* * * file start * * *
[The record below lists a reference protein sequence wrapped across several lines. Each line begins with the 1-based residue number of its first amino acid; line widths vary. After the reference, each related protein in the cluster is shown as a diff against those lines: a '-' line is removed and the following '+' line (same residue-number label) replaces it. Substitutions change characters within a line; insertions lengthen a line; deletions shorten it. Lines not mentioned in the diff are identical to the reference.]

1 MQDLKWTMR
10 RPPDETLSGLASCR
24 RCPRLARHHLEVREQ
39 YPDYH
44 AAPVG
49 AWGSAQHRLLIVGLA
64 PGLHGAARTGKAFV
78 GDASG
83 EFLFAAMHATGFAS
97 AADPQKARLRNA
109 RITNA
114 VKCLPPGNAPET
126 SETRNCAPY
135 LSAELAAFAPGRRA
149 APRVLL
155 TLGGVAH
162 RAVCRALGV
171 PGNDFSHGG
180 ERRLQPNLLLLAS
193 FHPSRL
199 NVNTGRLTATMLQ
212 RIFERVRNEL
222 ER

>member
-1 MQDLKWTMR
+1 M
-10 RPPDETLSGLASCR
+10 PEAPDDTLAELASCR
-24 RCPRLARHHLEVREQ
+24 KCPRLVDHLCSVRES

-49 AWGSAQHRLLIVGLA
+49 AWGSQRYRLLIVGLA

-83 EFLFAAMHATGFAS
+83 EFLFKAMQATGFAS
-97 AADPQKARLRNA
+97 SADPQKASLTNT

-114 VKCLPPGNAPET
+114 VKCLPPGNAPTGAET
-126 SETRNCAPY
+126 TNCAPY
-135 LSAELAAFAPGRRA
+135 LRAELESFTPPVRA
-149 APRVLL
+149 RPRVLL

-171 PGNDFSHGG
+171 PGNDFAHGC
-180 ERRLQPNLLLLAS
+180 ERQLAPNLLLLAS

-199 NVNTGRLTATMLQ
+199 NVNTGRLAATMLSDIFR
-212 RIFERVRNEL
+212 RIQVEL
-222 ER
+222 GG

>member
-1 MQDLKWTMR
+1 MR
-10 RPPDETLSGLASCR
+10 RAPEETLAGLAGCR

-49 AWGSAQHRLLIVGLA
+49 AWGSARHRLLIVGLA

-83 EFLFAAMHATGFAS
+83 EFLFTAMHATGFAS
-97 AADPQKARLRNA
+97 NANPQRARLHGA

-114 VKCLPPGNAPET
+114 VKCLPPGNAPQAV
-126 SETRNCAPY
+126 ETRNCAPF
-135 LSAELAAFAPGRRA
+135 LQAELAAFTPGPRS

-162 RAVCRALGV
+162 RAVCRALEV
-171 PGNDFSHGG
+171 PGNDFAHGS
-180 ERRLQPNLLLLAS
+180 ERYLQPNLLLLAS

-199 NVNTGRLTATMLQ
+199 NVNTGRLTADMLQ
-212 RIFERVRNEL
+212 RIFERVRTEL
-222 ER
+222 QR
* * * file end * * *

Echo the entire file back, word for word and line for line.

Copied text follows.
[The record below lists a reference protein sequence wrapped across several lines. Each line begins with the 1-based residue number of its first amino acid; line widths vary. After the reference, each related protein in the cluster is shown as a diff against those lines: a '-' line is removed and the following '+' line (same residue-number label) replaces it. Substitutions change characters within a line; insertions lengthen a line; deletions shorten it. Lines not mentioned in the diff are identical to the reference.]

1 MQDLKWTMR
10 RPPDETLSGLASCR
24 RCPRLARHHLEVREQ
39 YPDYH
44 AAPVG
49 AWGSAQHRLLIVGLA
64 PGLHGAARTGKAFV
78 GDASG
83 EFLFAAMHATGFAS
97 AADPQKARLRNA
109 RITNA
114 VKCLPPGNAPET
126 SETRNCAPY
135 LSAELAAFAPGRRA
149 APRVLL
155 TLGGVAH
162 RAVCRALGV
171 PGNDFSHGG
180 ERRLQPNLLLLAS
193 FHPSRL
199 NVNTGRLTATMLQ
212 RIFERVRNEL
222 ER

>member
-1 MQDLKWTMR
+1 M
-10 RPPDETLSGLASCR
+10 PEAPDDTLAELASCR
-24 RCPRLARHHLEVREQ
+24 KCPRLVDHLCSVRES

-49 AWGSAQHRLLIVGLA
+49 AWGSQRYRLLIVGLA

-83 EFLFAAMHATGFAS
+83 EFLFKAMQATGFAS
-97 AADPQKARLRNA
+97 SADPQKASLTNT

-114 VKCLPPGNAPET
+114 VKCLPPGNAPTGAET
-126 SETRNCAPY
+126 TNCAPY
-135 LSAELAAFAPGRRA
+135 LRAELESFTPPVRA
-149 APRVLL
+149 RPRVLL

-171 PGNDFSHGG
+171 PGNDFAHGC
-180 ERRLQPNLLLLAS
+180 ERQLAPNLLLLAS

-199 NVNTGRLTATMLQ
+199 NVNTGRLAATMLSDIFR
-212 RIFERVRNEL
+212 RIQVEL
-222 ER
+222 GG

>member
-1 MQDLKWTMR
+1 MR
-10 RPPDETLSGLASCR
+10 RAPEETLAGLAGCR

-49 AWGSAQHRLLIVGLA
+49 AWGSARHRLLIVGLA

-83 EFLFAAMHATGFAS
+83 EFLFTAMHATGFAS
-97 AADPQKARLRNA
+97 NANPQRARLHGA

-114 VKCLPPGNAPET
+114 VKCLPPGNAPQAV
-126 SETRNCAPY
+126 ETRNCAPF
-135 LSAELAAFAPGRRA
+135 LQAELAAFTPGPRS

-162 RAVCRALGV
+162 RAVCRALEV
-171 PGNDFSHGG
+171 PGNDFAHGS
-180 ERRLQPNLLLLAS
+180 ERYLQPNLLLLAS

-199 NVNTGRLTATMLQ
+199 NVNTGRLTADMLQ
-212 RIFERVRNEL
+212 RIFERVRTEL
-222 ER
+222 QR